An Interview With Sierra Hull

Read our interview with award winning singer mandolinist Sierra Hull


Interview with Sierra Hull

September 2017


By Rob Dickens


RD: Hi Sierra. Congratulations on your three further IBMA nominations this year. It must be a great honour for you particularly to get another nomination for Mandolin Player of the Year as there are so many wonderful players around?

SH: It’s certainly an honor to be included in such a list as all those guys are some of my favorite players. Every year I’m surprised to still hear my name called.


Your win in that category last year was the first for a female mandolinist? Is that right?

Correct. It’s really a wonderful thing to feel like I can represent women in the category. There are lots of young female mandolin players that I’ve met along the way and my hope is to be of inspiration to them.


You are a ‘young veteran’ of the business by now. I read that your first appearance at the Opry was at the age of ten and your first record contract was inked just three years later. How has it been to go through your formative years in the spotlight

Thankfully any spotlight I had in those years was still a relatively small one in comparison to the Taylor Swift or Britney Spears’ of the world. My parents always kept me grounded and made sure I always remembered that it was important to work hard to be the best I could be – as a person first, then musician. There have been moments along the way where it’s be interesting to find to find my way, but I imagine everyone feels that regardless of circumstances.


Let’s talk about your new album Weighted Mind which is only your third, and the first release for five years. That’s quite a gap. Were you deliberately waiting to develop the right set of songs or is it more a case of being in demand with many other projects and collaborations?

Most importantly I was waiting for the timing to feel right. I began working on the project in between that 5 year gap and recorded 6 tracks (self producing). Somewhere along the way I started getting too much input from others and had to take a break from it all. I’ve since learned it can be a dangerous thing to show too much of your work, too soon. It’s easy to lose track of your own creative direction, especially when you are trying to be vulnerable with your music. I eventually brought Bela Fleck on board to produce and then it was just a matter of working around our busy schedules to make the whole project come together.


I love the album cover. It is awash with imagery, detail and colour. How did that come about and how does it fit as a representation of the songs within?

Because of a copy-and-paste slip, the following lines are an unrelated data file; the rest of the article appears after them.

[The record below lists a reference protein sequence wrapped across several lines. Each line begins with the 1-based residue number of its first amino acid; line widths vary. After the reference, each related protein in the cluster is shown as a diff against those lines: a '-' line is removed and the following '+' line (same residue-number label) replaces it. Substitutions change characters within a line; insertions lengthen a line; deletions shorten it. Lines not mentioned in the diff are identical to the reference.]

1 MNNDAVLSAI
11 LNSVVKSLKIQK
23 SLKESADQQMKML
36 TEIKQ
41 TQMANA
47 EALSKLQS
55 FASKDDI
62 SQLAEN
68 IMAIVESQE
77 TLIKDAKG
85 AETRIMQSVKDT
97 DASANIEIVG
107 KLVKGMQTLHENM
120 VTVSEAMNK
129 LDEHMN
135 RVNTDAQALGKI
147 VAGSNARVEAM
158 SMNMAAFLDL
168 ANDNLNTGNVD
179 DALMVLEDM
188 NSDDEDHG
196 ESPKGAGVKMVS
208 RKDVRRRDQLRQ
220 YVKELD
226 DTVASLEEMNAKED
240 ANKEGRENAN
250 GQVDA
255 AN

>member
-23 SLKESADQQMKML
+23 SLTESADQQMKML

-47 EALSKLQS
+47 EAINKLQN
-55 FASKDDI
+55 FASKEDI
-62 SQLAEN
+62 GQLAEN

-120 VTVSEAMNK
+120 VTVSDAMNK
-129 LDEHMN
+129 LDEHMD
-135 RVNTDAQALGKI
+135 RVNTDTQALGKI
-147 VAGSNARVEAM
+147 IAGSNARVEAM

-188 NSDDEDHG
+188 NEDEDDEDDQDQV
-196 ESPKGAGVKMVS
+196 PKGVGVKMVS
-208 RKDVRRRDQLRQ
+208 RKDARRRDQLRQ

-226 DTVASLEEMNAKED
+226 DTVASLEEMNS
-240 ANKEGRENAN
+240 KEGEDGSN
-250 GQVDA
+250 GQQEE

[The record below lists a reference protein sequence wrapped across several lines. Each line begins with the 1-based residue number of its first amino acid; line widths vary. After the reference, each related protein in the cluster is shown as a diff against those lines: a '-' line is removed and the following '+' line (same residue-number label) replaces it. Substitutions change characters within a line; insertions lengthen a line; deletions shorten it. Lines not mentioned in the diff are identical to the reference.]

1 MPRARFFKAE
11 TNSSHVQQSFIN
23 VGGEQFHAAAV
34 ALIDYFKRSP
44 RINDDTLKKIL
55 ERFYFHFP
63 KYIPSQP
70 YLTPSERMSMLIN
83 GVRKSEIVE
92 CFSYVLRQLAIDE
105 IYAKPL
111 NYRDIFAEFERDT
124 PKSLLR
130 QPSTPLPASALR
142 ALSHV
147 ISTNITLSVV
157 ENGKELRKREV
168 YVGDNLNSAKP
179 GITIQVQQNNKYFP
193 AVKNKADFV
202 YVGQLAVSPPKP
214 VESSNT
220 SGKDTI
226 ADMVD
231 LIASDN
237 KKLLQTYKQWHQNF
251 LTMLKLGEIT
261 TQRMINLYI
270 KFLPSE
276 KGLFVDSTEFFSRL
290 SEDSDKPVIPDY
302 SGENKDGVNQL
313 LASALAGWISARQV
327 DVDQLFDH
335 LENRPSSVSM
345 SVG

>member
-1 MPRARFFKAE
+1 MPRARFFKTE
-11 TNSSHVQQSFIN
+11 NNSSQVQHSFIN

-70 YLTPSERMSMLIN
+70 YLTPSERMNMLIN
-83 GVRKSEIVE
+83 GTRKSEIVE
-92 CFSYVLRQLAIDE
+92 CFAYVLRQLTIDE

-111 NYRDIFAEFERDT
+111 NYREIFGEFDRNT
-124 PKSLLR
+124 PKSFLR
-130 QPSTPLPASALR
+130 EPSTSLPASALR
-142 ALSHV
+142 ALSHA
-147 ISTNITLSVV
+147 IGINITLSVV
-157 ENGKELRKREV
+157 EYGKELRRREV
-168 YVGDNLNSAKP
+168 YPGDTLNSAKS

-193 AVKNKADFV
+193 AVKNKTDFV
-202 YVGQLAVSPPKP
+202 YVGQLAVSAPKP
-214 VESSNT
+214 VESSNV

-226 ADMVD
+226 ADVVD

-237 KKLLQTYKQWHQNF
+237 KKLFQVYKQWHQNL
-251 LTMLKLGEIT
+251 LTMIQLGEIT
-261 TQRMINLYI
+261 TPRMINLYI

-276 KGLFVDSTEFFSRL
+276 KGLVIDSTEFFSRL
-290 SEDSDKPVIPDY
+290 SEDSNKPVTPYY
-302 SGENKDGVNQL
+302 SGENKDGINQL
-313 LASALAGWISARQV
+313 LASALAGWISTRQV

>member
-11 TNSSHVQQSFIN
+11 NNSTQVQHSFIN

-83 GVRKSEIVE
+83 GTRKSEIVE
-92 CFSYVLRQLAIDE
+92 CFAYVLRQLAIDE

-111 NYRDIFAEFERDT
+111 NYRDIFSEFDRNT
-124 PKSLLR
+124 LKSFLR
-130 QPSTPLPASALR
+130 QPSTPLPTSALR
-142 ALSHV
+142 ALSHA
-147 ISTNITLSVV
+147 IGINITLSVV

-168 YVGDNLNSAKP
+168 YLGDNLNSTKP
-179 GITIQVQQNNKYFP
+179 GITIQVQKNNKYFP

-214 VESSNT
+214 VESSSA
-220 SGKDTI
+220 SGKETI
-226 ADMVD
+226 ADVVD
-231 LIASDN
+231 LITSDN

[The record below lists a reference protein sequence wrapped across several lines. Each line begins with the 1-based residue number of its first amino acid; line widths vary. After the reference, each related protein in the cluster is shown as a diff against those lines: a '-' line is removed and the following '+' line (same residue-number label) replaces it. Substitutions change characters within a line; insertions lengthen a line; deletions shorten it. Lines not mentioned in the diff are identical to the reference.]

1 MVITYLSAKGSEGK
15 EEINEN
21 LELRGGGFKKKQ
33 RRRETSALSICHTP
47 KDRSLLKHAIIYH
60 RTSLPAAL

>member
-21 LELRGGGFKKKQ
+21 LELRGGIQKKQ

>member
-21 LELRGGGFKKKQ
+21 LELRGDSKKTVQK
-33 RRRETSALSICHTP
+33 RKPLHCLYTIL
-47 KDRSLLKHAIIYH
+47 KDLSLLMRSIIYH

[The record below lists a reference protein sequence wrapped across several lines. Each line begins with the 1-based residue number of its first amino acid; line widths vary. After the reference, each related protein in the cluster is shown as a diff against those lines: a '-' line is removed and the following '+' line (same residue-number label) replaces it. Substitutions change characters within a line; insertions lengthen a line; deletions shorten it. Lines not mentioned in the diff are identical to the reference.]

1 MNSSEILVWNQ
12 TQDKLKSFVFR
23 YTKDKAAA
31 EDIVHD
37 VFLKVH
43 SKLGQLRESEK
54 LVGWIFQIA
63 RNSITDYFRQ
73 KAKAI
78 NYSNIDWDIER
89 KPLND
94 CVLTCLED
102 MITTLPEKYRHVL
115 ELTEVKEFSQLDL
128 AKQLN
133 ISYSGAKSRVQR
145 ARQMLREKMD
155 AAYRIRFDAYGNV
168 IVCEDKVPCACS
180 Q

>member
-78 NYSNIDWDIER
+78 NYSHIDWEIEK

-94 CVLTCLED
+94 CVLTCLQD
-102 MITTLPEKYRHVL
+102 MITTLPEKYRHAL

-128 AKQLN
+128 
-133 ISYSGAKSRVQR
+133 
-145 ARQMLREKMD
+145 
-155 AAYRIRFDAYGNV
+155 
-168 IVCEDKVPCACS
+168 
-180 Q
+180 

Thank you! Gina Binkley did an amazing job on the art for the album. Because this is such a different kind of album from what I had previously done, I wanted the cover to strongly represent that.The goal was to have it feel like a painting and hold some sort of symbolism to the stories and songs on the album. When I decided to call the album Weighted Mind, I thought it would be cool to have different smaller elements making up a larger picture. Gina then came back with me of the idea of pulling my own Weighted Mind along a dirt road. The cover definitely has received a lot of wonderful feedback.


Weighted Mind sees you writing or co-writing eleven of the twelve songs. Was that a conscious decision to develop your own song-writing with the new collection?

Not really. I think I just reached a point in my performing and singing where I was feeling dissatisfied with the message of what I was saying. I wanted to say something that felt truer somehow. I’ve always loved writing, but the need to get some things out really drove the writing this time around.


The songs are more to the fore here, stripped back and less relying on instrumental prowess. Is that a fair assessment?

Absolutely. That was the direction that Bela Fleck really steered me in. He felt that by keeping the songs so sparse you’d really be able to hear the songs and words in a more captivating way. I think he was right.


One of your IBMA nominations is for Recorded Event of the Year based on your contribution to “Gotta Get a Message To You” on Bobby Osborne’s latest release. How did that collaboration come about?

Alison Brown, the wonderful banjoist and producer for the album, hired me to play on the project. Bobby has been a hero of mine since I was 9 years old and saw him and his brother Sonny play near my hometown. So naturally I was so thrilled to be a part! I think it turned out to be an awesome album.


I saw you a few years back at Music City Roots with the great Mac Wiseman. It must have been a thrill to share the stage with such a legendary figure?

Mac is another one of those guys that is such a legend and has so many amazing stories to tell. Spending time with him here and there and sharing the stage has been very special and something I’ll never forget.


I am looking forward to seeing you at The Festy Experience. What sort of stage/band collaboration can we expect to see there?

Well, you never know! The Festy always has a great lineup which encourages collaborations. I’ll have Ethan Jodziewicz, the bassists from the Weighted Mind album performing with me. Beyond that, who knows!? 🙂


Thanks so much for your time!

My pleasure!



Sierra Hull is performing at The Festy Experience

Check out her album



Read our interview with award winning singer mandolinist Sierra Hull



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Author: Rob Dickens

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